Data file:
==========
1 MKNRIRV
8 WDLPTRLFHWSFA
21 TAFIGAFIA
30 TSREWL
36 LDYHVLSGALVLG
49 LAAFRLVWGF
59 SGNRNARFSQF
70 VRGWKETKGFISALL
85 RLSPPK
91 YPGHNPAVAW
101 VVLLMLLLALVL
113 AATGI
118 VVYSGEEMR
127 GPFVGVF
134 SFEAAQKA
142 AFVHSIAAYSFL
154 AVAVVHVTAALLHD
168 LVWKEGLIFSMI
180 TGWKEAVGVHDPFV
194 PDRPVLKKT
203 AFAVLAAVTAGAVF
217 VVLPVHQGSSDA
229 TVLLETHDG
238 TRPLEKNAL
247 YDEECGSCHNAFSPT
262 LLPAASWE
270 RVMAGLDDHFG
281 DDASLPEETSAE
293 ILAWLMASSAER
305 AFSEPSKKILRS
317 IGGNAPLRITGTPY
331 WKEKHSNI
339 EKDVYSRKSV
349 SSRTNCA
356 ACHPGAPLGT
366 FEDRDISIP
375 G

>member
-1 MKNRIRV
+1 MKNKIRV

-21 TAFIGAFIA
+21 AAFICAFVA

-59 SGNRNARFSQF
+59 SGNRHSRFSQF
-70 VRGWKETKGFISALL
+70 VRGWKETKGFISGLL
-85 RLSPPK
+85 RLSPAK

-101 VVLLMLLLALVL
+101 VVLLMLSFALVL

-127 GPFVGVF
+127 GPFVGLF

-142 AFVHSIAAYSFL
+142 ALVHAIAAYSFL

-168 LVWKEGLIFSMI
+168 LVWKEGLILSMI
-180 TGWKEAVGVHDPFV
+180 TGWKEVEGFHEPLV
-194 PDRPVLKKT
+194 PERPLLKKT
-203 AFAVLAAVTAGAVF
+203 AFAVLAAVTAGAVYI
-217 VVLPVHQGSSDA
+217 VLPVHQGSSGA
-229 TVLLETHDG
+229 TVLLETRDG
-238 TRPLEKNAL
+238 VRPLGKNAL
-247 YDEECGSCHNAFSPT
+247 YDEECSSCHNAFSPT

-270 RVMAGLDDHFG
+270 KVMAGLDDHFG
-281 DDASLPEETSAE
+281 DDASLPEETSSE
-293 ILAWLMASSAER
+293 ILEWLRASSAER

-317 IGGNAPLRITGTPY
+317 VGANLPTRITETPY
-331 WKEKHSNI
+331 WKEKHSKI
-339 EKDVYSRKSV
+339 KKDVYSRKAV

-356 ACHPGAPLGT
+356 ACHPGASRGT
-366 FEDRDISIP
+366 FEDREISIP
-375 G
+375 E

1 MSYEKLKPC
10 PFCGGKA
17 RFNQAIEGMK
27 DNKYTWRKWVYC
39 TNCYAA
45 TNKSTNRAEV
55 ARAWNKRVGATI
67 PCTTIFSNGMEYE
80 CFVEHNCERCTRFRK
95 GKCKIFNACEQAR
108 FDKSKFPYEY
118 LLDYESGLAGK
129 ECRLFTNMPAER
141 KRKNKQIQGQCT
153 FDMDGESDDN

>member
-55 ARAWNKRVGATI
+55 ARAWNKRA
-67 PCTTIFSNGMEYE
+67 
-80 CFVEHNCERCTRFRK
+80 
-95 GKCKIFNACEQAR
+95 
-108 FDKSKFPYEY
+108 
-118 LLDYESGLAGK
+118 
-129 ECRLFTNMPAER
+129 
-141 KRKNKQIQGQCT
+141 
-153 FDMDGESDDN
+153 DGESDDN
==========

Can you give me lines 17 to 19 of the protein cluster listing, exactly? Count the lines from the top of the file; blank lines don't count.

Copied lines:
154 AVAVVHVTAALLHD
168 LVWKEGLIFSMI
180 TGWKEAVGVHDPFV